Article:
Rian Johnson Discusses the Use of The Force and its Evolution in THE LAST JEDI

Rian Johnson is being asked for a million explanations now that Star Wars: The Last Jedi has come to theaters. In a recent interview with the LA Times, he was asked some questions about how the Force was used in the movie. I don’t think I should have to say it at this point, but SPOILERS are ahead! Read only if you’ve seen the movie or don’t care about spoilers.

Some fans are complaining about some of the things people are able to do with the Force in The Last Jedi. However, Johnson addresses a lot of the items that fans are struggling with so we’re going to do our best to break this down. After all, doesn't the man deserve to have his voice be heard?

What’s up with this Force connection Snoke created for Rey and Kylo? I actually don’t have a huge problem with it since we get a hint of something similar at the end of Star Wars: The Empire Strikes Back between Luke and Darth Vader, not to mention that a Force connection is a huge part of both Knights of the Old Republic games. Here’s what Johnson had to say about why it’s in this film:

It was always through the demands of the story. With the Force connections between Rey and Kylo I thought, “OK, I need to get these two talking. But if I put them face to face they’re going to either fight, or one of them has to be tied up”
...So I knew I wanted them to talk, and to talk enough to where we could go from “I hate you,” to her being forced to actually engage with him. That’s where the idea of these “Force connections” came from, which is kind of a new thing. It’s a little bit of a riff on what happens with Vader and Luke at the end of “The Empire Strikes Back,” but it’s entirely new in some regards.

Can a Force ghost really interact with the real world? I say why not. Johnson’s response was the following:

The one point where we do introduce a bit of a twist in terms of Force ghosts is where Yoda calls down the lightning onto the tree. That, I think, is a tantalizing hint of the potential of someone who is a Force ghost interacting with the real world.

Now we’re getting to the big ones. You can’t use the Force to project yourself lightyears away! Well, why not? If a Force connection can do it between two people, why couldn’t a more trained Jedi do that on a larger scale? In other words:

That’s a question. When Luke shows up he’s projecting, it’s like a hardcore variation of what Kylo and Rey have been doing the whole time and that’s why it takes so much out of him. In the version that we play, no. We tried to play really, really fair. In terms of his footsteps – we removed all of his foley — there are no footstep sounds. They never touch. And if you look, the salt flakes that are falling are sparking off of Kylo’s saber and not off of Luke’s.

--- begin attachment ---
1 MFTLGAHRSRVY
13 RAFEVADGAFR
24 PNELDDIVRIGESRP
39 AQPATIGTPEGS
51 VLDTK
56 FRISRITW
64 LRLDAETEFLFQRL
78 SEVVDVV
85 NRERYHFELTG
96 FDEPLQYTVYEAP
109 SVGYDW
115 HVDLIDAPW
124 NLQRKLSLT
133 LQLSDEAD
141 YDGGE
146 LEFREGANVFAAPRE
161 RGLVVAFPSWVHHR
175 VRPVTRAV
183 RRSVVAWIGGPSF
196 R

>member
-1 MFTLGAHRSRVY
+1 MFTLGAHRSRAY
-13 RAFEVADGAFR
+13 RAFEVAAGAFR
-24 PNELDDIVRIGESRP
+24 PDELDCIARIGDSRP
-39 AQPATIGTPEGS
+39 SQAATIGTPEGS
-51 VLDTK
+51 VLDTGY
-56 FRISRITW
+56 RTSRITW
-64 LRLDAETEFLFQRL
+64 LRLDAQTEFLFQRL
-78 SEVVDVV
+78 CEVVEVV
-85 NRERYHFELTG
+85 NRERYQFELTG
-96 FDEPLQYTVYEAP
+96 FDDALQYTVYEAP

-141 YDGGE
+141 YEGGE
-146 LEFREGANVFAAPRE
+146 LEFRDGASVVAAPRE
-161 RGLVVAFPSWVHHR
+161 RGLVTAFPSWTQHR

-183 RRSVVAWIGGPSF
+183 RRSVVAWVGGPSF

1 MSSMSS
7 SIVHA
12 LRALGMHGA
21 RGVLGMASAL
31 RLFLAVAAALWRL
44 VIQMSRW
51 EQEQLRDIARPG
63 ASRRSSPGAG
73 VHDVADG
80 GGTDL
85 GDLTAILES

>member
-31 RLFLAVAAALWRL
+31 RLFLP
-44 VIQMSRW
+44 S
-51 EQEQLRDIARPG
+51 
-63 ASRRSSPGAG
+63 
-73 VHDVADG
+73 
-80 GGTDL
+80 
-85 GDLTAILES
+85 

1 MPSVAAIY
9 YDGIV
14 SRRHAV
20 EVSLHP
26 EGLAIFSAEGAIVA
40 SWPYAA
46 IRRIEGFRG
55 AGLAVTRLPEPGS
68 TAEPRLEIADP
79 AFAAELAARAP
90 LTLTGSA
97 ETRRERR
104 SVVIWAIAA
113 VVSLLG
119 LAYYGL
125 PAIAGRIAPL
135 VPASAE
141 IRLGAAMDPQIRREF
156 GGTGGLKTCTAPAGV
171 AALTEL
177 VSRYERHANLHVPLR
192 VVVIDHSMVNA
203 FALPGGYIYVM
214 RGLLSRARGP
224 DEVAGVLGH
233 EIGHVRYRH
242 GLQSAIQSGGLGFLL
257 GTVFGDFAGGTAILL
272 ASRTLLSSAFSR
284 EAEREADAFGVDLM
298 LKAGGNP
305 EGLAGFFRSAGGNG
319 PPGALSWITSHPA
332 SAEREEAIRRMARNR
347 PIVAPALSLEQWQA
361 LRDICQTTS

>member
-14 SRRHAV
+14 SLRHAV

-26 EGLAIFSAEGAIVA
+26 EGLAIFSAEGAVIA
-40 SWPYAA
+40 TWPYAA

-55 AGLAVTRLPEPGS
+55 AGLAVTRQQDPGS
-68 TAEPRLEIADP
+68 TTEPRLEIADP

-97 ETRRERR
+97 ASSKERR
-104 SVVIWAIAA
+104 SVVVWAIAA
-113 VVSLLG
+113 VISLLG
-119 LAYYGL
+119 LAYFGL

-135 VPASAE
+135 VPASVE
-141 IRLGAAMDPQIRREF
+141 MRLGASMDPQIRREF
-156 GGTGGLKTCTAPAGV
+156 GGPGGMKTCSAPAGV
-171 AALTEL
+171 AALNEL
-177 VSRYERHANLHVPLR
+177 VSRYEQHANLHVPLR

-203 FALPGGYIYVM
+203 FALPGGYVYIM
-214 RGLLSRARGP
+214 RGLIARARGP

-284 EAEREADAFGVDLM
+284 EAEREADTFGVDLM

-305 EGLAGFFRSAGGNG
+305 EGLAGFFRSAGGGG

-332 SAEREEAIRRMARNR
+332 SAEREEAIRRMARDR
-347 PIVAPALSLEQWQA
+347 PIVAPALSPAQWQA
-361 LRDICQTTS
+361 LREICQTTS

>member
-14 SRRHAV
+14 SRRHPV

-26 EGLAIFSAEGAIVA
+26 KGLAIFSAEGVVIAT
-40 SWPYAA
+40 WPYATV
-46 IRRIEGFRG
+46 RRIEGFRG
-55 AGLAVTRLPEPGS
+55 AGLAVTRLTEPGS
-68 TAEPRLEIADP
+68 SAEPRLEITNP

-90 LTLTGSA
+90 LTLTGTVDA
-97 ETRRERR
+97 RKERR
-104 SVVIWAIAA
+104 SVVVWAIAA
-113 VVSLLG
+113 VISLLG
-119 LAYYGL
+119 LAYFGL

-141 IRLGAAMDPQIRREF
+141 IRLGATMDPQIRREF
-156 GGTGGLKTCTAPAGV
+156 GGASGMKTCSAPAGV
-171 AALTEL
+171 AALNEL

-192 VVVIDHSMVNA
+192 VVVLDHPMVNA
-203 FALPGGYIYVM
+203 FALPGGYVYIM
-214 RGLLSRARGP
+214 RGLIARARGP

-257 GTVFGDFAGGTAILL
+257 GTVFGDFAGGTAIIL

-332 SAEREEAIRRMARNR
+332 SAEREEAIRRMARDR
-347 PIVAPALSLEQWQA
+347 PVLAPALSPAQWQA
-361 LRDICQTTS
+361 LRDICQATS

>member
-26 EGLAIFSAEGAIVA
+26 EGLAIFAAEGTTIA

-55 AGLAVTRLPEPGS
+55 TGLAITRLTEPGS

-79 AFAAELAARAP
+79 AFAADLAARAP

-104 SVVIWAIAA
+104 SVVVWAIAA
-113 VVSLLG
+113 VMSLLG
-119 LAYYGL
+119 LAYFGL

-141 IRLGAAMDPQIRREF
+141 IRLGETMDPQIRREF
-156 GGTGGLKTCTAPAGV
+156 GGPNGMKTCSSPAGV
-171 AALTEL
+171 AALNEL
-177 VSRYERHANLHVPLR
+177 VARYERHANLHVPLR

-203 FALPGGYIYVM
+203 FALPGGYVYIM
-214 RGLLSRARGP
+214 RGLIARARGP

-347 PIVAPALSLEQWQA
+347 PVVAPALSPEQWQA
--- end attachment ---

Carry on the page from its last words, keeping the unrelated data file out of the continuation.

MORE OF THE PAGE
This last one left a bit of a bad taste in my mouth for a while after watching the movie. “The Force can’t protect you from the vacuum of space,” you say. At 2 AM last Friday I would’ve agreed with you. However, what is Johnson’s explanation for this bold move?

That was something Kathy [Kennedy] was always asking: Why has this never manifested in Leia? She obviously made a choice, because in “Return of the Jedi” Luke tells her, “You have that power too.” I liked the idea that it’s not Luke concentrating, reaching for the lightsaber; it’s an instinctual survival thing, like when you hear stories of a parent whose toddler is caught under a car and they get superhuman strength, or a drowning person clawing their way to the surface. It’s basically just her not being done with the fight yet.

I wanted it to happen [for Carrie] and I knew it was going to be a stretch. It’s a big moment, and I’m sure it will land different ways for different people, but for me it felt like a really emotionally satisfying thing to see.

I think these are all fair points. Even if you don’t agree with the choices, I think we  should consider something Johnson said early on in the interview:

The truth is, because “Star Wars” until “The Force Awakens” has been set in amber and we hadn’t had a new “Star Wars” movie in 10 years, you forget that they were introducing new Force stuff with each movie, based on the requirements of the story. Force-grabbing didn’t come around until “Empire,” it wasn’t in “A New Hope.” Same with Force ghosts. They’d introduce new ideas of what could happen with the Force each time.

Do these explanations help ease your minds? Do you have a better explanation? The rest of the interview offers more insight, such as info on Han’s dice, and Snoke so go give it a read.

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